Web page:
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Create or copy an attribute index?


Hi there,
The eDir 8.8.8 documentation seems ambiguous to me. I want a second
server to have a live custom index that I created. The documentation
says:
> If you've found a particular index to be useful on one server and you
> see the need for this index on
> another server, you can copy the index definition from one server to
> another


and later it says > 6 Use the columns provided to move a copy of the index to the desired
> server.


So is it the definition that gets copied or the full index? If it is
the full index, will it automatically update on the second server or is
it static?

Cheers,
Kirk


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Absent Member.
Absent Member.

Re: Create or copy an attribute index?

Just the definition is copied; the index data probably should never be
copied for a number of technical reasons including:

1. Different servers hold different data; one with replica of partition
A, another with replica of partition B, another with no replicas at all...
index data synchronization doesn't make sense.

2. Indexes likely point to EIDs, which are DIB-specific identifiers.
Thus, moving an index with one DIB's identifiers to another DIB is pointless.

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Re: Create or copy an attribute index?


Sounds good. The index REALLY helped query performance. Before we were
45 seconds per user migrated and after we were 1.33 seconds!
The attributes were workforceID and managerWorkforceID.

Cheers,
Kirk


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Re: Create or copy an attribute index?


That was for 19,000 users BTW.


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Re: Create or copy an attribute index?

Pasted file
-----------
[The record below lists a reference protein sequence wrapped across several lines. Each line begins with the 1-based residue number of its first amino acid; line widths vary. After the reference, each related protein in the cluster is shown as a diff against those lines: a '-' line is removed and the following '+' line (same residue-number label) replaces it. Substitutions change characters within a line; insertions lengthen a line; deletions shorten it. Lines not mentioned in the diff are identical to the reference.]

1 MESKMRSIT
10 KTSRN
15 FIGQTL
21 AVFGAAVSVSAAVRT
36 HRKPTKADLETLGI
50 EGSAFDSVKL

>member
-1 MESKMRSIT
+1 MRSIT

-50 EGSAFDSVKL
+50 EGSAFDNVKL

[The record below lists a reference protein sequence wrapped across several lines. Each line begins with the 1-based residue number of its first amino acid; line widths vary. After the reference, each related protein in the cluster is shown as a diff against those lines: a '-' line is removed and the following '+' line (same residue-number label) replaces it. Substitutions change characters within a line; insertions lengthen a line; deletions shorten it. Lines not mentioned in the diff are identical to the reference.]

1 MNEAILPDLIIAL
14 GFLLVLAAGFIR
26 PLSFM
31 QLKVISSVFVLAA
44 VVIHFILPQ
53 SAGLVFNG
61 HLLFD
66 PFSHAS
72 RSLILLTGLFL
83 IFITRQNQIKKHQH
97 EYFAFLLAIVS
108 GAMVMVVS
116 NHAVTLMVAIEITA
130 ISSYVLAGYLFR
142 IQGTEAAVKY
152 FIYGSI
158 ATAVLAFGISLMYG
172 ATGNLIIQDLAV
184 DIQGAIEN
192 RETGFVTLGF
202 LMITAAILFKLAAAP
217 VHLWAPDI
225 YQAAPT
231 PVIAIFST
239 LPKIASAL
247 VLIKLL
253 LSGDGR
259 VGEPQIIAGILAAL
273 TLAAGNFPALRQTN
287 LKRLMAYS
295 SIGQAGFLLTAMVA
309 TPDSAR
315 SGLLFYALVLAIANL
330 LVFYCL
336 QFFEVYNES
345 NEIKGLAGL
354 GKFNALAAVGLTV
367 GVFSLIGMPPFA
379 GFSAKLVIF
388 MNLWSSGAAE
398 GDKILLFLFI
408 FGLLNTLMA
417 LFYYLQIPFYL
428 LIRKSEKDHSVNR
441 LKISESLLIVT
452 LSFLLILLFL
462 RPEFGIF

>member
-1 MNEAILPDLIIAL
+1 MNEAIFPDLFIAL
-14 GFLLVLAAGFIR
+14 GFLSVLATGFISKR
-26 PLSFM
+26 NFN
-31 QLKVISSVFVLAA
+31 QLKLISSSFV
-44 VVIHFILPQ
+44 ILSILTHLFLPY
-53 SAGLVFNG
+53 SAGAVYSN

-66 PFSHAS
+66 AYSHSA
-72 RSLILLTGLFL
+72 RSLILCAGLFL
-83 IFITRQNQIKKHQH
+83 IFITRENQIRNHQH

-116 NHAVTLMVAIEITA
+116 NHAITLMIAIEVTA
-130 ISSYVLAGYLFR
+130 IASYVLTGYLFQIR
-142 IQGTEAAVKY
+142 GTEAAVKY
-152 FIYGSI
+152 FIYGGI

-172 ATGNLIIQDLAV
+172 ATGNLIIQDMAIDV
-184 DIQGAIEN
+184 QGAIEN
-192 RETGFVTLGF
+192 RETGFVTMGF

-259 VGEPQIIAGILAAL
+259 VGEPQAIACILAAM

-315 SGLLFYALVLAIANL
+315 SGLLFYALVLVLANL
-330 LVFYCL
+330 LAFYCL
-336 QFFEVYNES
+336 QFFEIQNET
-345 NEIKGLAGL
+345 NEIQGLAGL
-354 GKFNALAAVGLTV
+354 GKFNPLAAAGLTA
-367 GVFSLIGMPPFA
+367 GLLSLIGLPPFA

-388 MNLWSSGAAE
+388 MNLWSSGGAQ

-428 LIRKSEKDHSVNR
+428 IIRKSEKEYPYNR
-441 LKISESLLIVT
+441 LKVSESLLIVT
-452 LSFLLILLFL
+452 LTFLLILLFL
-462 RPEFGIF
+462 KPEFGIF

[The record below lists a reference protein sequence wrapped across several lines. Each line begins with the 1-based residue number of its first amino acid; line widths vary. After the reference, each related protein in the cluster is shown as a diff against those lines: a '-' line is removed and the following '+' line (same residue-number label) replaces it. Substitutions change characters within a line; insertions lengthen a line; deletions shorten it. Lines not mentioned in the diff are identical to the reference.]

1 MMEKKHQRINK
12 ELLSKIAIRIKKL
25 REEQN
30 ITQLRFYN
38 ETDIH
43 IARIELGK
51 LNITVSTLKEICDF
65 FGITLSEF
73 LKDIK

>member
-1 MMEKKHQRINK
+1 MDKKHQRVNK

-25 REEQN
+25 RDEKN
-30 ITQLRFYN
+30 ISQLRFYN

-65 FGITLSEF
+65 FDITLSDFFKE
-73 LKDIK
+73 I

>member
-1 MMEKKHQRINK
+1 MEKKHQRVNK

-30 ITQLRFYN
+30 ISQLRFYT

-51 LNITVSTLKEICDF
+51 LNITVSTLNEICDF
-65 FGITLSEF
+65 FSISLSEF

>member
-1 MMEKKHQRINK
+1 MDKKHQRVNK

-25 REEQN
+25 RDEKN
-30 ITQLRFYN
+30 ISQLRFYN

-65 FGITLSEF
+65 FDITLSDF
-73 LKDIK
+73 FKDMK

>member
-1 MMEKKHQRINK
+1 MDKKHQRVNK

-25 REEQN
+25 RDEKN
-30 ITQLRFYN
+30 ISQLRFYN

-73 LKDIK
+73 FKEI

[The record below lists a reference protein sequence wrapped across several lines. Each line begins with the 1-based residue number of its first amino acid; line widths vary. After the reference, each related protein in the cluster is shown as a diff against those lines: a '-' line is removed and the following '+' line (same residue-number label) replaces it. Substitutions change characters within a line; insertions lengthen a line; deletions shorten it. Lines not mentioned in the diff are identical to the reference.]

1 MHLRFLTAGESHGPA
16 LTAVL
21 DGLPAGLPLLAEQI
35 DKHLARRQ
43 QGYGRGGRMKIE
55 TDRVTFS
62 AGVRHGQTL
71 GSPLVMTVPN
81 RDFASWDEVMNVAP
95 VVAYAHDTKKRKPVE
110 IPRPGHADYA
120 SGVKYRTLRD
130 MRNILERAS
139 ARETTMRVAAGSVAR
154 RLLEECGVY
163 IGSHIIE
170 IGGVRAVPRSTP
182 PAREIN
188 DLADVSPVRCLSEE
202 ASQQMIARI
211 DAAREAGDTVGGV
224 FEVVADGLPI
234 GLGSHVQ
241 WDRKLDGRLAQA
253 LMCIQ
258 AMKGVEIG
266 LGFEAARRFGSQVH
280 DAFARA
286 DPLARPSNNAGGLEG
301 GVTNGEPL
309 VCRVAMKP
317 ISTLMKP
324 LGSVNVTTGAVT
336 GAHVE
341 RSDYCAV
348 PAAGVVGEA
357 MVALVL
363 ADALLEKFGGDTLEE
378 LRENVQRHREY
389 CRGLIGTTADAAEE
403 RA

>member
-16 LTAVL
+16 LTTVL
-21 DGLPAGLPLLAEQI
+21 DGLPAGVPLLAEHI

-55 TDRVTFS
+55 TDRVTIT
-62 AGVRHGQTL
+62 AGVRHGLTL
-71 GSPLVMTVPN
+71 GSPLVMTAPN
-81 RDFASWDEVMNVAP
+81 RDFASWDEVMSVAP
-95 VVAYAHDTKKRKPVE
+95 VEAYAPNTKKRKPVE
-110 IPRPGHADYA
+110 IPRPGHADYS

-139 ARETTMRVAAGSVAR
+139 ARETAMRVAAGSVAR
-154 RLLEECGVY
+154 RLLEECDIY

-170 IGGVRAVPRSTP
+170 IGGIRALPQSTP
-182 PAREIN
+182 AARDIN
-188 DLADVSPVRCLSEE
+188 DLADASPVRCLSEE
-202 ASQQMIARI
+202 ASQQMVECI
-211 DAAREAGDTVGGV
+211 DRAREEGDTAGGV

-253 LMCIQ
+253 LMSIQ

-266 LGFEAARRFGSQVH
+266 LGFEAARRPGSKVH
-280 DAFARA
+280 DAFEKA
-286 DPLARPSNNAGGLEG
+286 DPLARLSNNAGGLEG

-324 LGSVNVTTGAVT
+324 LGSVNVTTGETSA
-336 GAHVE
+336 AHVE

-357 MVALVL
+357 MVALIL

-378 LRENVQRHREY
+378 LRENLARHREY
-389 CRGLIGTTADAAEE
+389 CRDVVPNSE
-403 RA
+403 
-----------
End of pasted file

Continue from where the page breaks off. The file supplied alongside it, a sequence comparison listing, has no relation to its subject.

Yes, anytime you can add an index to help with value or substring searches
you'll likely feel the relief from the system quickly. Indexes come on
very quickly, which is nice, and once there they really do amazing things.

I once helped a customer who had a terribly-written, third-party
application. That application had the brilliant code within to query the
directory for an object having customAttrWhatever=configData and the
object which had that attribute had a bunch of configuration data. There
was only one object that had this value in the whole tree and every single
user login required a lookup of the data. It become clear that this
application was crap at this point: Why didn't it cache the setting it
read a couple hundred times per second? why didn't it cache the DN, or
let the admin set the DN, of the object rather than using a lookup by an
attribute value? Argh! In the application vendor's defense, they did
document to index this attribute.

Before indexing the attribute one user might get logged in and then the
server went to high utilization and never recovered until eDirectory was
killed. The DIB had a couple million objects so the full scan of the DIB
to find all objects with that attribute set to that value was non-trivial.
If allowed to finish, the lookup for the object took a couple of minutes;
reminer: this needs to happen with every user login, and there were
normally about 100/second.

After adding the index the search returned in tiny parts of a single
second. The application was still crap, but at least it was crap with
data provided to it over and over and over very quickly.

There is an 'elapse.pl' CoolSolution from Novell/NetIQ that you can feed
output from ndstrace (+TIME +LDAP) which can tell you if any searches are
running long. If so, you can investigate to see if they can be optimized
(are they searching by value or substring) and then add indexes if
appropriate. Not a bad idea after adding new applications, migrating data
around, building new trees or adding servers, etc.

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Re: Create or copy an attribute index?

On 5/29/2014 9:05 AM, kmaule wrote:
>
> Sounds good. The index REALLY helped query performance. Before we were
> 45 seconds per user migrated and after we were 1.33 seconds!
> The attributes were workforceID and managerWorkforceID.


My favorite example was an AIX system, using the IBM equiv of PAM (They
call it LAM I think) and when doing an ls -al, it was crawling. We were
in a meeting, the guy showing us the performance was onscreen.

I added an index of uidNumber while he was talking. An integer field,
only 2000 entries, indexed almost as fast as I enabled it.

He actually jumped out of his seat when suddenly the ls -al output sped
up immenesly. (Every time it looked up a user or group for
owner/group/root in the directory listing, it was hitting uidNumber).

Indexes are great.

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